While it was a short taxi for an intersection departure off RWY30L, I found the NWS allowed me to accurately track centerlines. With 1,090kg of fuel and three occupants, TOGW was only 5,900kg, well below the 7,480kg maximum.
At this light weight, Scott recommended we do a flaps UP takeoff. Beechcraft recommends a flaps UP TO when engine out climb performance, not runway length, is the limiting factor. With the propellers set to MAX, I set 1700rpm with the throttles as we rolled down the runway. Moderate right rudder pedal pressure, needed to counteract the p-factor induced yawing motion, reminded me that I wasn’t in a jet. That being said it leapt off the runway in short order after a ground roll of approximately 600m. I immediately retracted the gear and attained an initial climb attitude of 17°. At a Vx of 135KIAS (best angle of climb) the climb rate stabilised at about 4,000ft/min (20m/s). FD guidance was used to follow the departure ground track as we headed towards Hollister, California (KCVH). In the climb I set the propeller RPM to 1600, and advanced the throttles to maintain a torque of 100%.
Initial climb speed was 175KIAS, with the target speed decreasing 10KIAS every 5,000ft above 10,000ft. During the climb engine ITT increased and once it reached 785°C, ITT rather than torque became the climb power control parameter. Several ATC hold downs delayed our climb, the ER leveling off at FL250 in less than 14 minutes after brake release. Beechcraft published time to climb for test day conditions is only 12 minutes, a credible figure based on observed performance.
Once level at FL250 I set a cruise rpm of 1,500 and a total fuel flow of 700PPH, to approximate a maximum cruise power point. At 196KIAS the ER stopped accelerating to a true airspeed of 293kt (ISA +12°C), agreeing nicely with Beechcraft book data.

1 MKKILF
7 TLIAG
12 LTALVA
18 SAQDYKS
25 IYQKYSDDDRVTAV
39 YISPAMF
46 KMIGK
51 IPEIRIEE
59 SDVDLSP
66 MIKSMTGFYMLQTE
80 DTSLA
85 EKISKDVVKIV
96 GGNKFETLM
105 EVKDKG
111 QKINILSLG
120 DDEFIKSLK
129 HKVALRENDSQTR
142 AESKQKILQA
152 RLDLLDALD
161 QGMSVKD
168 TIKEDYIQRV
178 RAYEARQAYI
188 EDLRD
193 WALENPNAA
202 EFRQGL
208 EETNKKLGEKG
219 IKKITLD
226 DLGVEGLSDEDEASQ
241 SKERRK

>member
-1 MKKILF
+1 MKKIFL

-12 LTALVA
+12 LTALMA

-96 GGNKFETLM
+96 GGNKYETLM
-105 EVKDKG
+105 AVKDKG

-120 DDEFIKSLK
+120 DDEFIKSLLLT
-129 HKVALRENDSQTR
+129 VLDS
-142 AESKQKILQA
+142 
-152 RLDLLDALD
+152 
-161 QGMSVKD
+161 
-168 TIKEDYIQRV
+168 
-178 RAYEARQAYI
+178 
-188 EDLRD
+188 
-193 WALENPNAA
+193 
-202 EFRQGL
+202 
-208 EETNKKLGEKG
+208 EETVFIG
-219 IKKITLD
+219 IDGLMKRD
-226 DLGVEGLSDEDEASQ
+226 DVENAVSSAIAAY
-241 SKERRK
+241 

At MTOW and full fuel Beechcraft lists a NBAA IFR range of 2,350nm (4,340km) at Long Range Cruise (LRC) speed (259KTAS). At high speed cruise (HSC) settings for same conditions the speed increases to 266KTAS and range decreases slightly to 2,240nm.
The ER’s range is significantly greater than its corporate configured stablemate, the 350i, due to its additional 718kg of fuel.
The extra fuel carried by the ER can also be put to good use just hanging around. Persistence is often listed as a desirable attribute for an ISR asset. Also the ER has a good payload capability. With a single pilot and full fuel tanks an ER has a mission package capability of 856kg.
According to Beechcraft data the ER at FL260 has an endurance of 12hrs and 12min (+ 45min reserve) with power set for maximum endurance. I slowed the ER to 120KIAS (target loiter speed) at FL250.
Total fuel flow was only 380pph/173kgh at ISA +12°C conditions, lending credence to Beechcraft’s book data. Human endurance should not be a limitation. The ER’s 6.5PSI (differential pressure) pressurization system can provide a SL cabin to 15,300ft. The cabin is relatively spacious and a standard lavatory provides at least minimal creature comforts.
With a ceiling of 35,000ft and over 12h of endurance, the ER doesn’t neatly fit into any of the US Air Force UAS classifications.
What it does offer is an extremely flexible platform with a heavy (by UAS standards) payload capability. For some operators a manned ER may be a better choice for the ISR role than a UAS.
Search and Rescue